I’ve had two pints of raspberries languishing in the refrigerator since an impulse purchase at the store last week (they were on sale!), so it was time to decide what to do with them.

If I’d have remembered Smitten Kitchen’s Raspberry Breakfast Bars (from the Baked Bakery’s cookbook Baked: New Frontiers in Baking), I’d have made those. But I didn’t.

I did remember that I’d recently purchased a copy of Alice Medrich’s Chocolate and the Art of Low-Fat Desserts, and have been meaning to try something from it, so I cracked it open and took a look.

Aha! Raspberry Genoise. (Yes, yes, no chocolate. Still.) I’d get to a) use up the raspberries in something that wouldn’t cause me to gain ten pounds, and b) try out one of the genoise recipes to see what I thought of it. Win-win!

First step, sugar the raspberries and layer them in a 9-inch cake pan. Because I am just a tad OCD, I made sure they were all oriented with the openings up.

OCD Raspberry Placement

OCD Raspberry Placement

Then, mix the genoise. The fiddly part of this recipe is heating the egg/sugar mix to lukewarm over the stove, whisking away. My arms, they are not happy about that this morning. Next time, I take the longer route and use the water bath method. Whisking bad.

Whipping and folding went well (and ohhh, does browned butter with vanilla in it smell divine!), the batter was poured over the raspberries, and the whole thing went into the oven. Half an hour or so later, and here we were!

raspberry-genoise-full1

I was a little concerned at the distinctly eggy smell emanating from the oven during the last few minutes of cooking. Was this going to turn out to be one of those rubbery low-fat cakes? I mean, I’m sure Alice wouldn’t steer me wrong, but still… However, not to worry. I could definitely tell that it was low-fat, mostly by texture – the cake is very light and soft, almost crumbly. Difficult to cut and remove a clean slice. But mostly, it just tastes light. As in, not heavy. Jeff’s comment was that it didn’t taste “substituted” – and it doesn’t! The flavors of the butter/vanilla are very delicate, just a hint, quite right. The juice from the berries soaked into the cake as it cooled, which was nice.

It’s a nice, light, summery kind of cake – it would be perfect with a cup of tea. A full serving (1/10 of a cake) satisfied nicely, and for only 180 calories! I can definitely live with that!

Raspberry Genoise

from Chocolate and the Art of Low-Fat Desserts, by Alice Medrich

Ingredients

3-1/2 cups fresh raspberries

1/3 cup sugar, or more to taste

2.5 TB sweet unsalted butter

1 cup less 2 TB sifted all-purpose flour (3.5 ounces)

1/2 cup plus 2 TB sugar

3 whole eggs

2 egg whites

1 tsp vanilla extract

Serves 10.

Directions

1. Preheat the oven to 350F.  If the cake pan is only 2 inches deep, make a foil collar.  Tear off a sheet of aluminum foil about 30 inches long and fold it lengthwise in half and then in half again to make a long band 3 inches wide.  Wrap the foil around the outside of the pan and fold the edges together tightly to form a collar about 1 inch taller than the pan.  Spray the bottom and sides of the pan and the collar lightly with vegetable oil spray.

2. Use a large form to mix the berries lightly with 1/3 cup of sugar (or more if the berries are very tart).  Spread eenly over the bottom of the pan.  Set aside.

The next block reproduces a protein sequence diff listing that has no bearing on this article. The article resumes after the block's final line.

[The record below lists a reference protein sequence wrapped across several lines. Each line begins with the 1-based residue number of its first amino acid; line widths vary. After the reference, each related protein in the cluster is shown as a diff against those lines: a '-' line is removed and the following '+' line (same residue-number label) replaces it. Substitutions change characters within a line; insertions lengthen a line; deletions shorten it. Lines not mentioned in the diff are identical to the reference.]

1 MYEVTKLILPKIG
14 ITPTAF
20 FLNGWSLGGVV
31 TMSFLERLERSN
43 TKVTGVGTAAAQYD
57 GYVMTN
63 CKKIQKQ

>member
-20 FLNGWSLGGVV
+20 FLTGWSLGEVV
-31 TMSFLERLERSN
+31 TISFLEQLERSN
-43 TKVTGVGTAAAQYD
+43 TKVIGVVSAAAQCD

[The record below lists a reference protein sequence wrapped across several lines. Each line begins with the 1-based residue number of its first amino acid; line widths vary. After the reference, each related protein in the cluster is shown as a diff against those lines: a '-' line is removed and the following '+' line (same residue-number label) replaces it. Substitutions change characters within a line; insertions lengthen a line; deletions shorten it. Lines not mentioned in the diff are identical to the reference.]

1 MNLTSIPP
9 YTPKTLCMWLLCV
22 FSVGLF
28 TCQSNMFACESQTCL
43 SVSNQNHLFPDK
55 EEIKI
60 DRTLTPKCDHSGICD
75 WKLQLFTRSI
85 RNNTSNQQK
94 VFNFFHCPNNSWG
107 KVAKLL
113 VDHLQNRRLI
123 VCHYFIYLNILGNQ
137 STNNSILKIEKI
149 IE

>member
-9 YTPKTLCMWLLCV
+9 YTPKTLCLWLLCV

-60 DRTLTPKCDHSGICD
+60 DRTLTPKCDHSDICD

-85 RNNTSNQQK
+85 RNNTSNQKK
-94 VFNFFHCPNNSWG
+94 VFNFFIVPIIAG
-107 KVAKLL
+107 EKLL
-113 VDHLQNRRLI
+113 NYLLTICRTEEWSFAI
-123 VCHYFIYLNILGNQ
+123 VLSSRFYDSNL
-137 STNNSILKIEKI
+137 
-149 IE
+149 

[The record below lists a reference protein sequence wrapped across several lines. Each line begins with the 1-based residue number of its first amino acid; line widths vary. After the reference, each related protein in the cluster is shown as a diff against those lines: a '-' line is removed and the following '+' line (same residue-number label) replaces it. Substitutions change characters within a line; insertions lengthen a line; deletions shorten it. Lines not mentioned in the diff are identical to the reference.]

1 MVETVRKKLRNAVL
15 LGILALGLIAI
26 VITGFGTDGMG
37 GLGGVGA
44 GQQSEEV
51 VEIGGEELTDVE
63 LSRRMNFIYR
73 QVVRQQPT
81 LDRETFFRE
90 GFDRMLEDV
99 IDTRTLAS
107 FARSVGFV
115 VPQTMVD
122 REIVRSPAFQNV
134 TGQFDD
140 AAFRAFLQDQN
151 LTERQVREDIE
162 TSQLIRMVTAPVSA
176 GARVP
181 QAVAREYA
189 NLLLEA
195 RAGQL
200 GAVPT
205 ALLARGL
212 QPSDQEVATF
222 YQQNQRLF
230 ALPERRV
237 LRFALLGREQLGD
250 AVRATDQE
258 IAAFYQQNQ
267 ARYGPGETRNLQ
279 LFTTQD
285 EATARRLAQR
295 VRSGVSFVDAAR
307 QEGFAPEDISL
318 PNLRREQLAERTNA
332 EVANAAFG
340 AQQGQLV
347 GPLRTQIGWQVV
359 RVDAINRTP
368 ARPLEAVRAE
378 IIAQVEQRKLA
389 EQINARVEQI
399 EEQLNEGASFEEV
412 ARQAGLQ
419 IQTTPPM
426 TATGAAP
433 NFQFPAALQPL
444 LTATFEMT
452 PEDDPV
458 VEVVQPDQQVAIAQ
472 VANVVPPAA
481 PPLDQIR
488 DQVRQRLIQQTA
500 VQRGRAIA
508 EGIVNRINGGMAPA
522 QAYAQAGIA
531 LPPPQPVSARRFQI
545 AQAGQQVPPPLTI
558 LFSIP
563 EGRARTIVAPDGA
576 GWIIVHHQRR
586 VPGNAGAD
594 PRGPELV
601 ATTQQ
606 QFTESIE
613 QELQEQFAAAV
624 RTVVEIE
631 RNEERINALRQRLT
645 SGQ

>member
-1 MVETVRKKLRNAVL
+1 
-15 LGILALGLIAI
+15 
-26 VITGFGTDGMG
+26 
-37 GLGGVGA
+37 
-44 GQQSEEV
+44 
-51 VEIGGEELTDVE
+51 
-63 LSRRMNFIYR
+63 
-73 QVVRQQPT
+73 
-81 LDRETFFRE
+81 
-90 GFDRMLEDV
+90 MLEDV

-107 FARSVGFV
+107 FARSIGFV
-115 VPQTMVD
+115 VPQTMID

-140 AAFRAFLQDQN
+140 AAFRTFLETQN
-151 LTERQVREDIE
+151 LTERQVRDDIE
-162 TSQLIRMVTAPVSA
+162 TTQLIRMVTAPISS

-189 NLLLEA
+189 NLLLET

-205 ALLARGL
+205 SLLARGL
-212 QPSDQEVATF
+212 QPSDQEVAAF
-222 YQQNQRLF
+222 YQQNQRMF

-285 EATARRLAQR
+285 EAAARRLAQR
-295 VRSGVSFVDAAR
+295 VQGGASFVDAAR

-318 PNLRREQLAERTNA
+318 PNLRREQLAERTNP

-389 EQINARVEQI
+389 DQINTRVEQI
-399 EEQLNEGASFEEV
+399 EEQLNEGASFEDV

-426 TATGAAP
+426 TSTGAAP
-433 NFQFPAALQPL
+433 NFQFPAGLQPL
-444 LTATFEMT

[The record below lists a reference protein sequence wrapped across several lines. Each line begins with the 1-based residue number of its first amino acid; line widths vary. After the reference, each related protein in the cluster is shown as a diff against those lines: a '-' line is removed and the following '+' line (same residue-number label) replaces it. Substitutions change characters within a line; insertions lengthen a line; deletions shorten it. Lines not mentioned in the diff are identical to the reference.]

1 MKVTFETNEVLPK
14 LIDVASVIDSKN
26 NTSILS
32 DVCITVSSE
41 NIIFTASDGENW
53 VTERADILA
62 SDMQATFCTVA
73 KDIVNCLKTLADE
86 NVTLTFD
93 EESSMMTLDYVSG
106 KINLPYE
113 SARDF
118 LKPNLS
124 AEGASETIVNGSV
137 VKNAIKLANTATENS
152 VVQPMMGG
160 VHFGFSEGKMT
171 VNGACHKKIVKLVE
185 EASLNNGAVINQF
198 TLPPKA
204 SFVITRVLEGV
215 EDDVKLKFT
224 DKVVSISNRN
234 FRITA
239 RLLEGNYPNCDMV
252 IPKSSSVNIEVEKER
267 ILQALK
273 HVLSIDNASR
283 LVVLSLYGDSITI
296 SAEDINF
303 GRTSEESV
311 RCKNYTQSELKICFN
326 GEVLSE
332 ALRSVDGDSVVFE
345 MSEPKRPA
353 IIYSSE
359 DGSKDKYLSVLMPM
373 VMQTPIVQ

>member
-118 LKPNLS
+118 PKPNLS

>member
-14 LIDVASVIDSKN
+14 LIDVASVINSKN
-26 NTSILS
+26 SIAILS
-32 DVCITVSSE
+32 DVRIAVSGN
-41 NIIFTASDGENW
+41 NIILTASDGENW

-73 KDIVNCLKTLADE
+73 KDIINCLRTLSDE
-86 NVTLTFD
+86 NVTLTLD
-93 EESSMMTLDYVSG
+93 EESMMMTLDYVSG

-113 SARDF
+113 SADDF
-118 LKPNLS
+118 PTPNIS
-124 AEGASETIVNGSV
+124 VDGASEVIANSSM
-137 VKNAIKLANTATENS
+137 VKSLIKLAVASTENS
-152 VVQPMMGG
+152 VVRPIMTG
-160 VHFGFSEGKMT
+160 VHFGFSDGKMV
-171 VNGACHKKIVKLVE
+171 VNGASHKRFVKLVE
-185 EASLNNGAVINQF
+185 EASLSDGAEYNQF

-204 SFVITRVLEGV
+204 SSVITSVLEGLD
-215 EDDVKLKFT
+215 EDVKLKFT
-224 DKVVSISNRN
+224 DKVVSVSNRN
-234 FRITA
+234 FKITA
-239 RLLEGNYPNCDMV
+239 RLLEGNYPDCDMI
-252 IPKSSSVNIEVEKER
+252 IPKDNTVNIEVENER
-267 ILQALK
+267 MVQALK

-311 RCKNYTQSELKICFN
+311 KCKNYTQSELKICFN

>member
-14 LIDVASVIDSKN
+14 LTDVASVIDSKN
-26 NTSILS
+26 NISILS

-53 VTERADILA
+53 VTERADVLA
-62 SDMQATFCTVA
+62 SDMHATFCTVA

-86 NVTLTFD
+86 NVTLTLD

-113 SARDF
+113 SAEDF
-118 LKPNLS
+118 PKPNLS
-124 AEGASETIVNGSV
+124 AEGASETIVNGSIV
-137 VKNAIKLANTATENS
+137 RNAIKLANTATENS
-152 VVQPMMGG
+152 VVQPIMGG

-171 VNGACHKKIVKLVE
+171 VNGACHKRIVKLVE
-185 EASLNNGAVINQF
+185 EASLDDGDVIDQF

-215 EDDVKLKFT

3. Place a strainer lined with paper towel (not a coffee filter) or 4 single layers of cheesecloth over a 3- to 4-cup heatproof bowl neat the stove.  Melt the butter in a heavy-bottomed small saucepan and simmer until the loudest sizzling noises subside, butter turns golden brown, and particles brown.  Pour through the strainer and keep hot until needed or reheat quickly before using at the end of step 6.

4. Combine the flour with 2 TB of the sugar and sift together twice.  Return to the sifter and set aside.

5. In a large heatproof mixing bowl, use a whisk to combine the whole eggs, egg whites, and remaining sugar.  Place bowl in or over a saucepan containing 1 to 2 inches of barely simmering water.  Heat the eggs to lukewarm (check by touching), whisking occasionally.  Or place the bowl directly on the stove burner and whisk constantly and vigorously for about 1 minute, until the eggs are warm.  (This is the quickest, easiest way, but you must whisk eggs continuously to keep them from strating to scramble – not for those with RSIs).

6. Remove from heat and beat on high speed, preferably with a stand mixer, until the mixture has cooled, tripled in bulk, and resembles softly whipped cream.  When it is nearly ready, reheat the butter briefly, if necessary, and add the vanilla to it.  Set aside.

7.  Sift about a third of the flour mixture over the eggs. Use a large rubber spatula to fold the mixture quickly but gently until combined.  Fold in half the remaining flour, then fold in the rest.  Scoop 1 heaping cup of batter into the bowl containing the butter and vanilla.  Fold together with a small rubber spatula.  When combined, scrape over the remaining batter and fold with the large spatula until well incorportaed.  Turn the batter into the pan over the raspberries.

8.  Bake until the cake shrinks slightly from the edges and the top springs back when pressed, 30-35 minutes.  Cool the cake in the pan on a rack for 10 to 15 minutes.  Slide a small knife or metal spatula around the edges of the cake to release it.  Invert onto a plate.  Lift off the pan.  Allow cake to cool.  Serve shortly after cake has cooled.

Note: do not use a pan with removable bottom; juices will leak.  Do not use a glass pan; the berries will overcook.

Nutrition information:

Calories per serving: 185

Fat: 4.7G

% Calories from fat: 22%

Protein 4G

Carbohydrates: 32.7 G

Cholesterol: 71.3 MG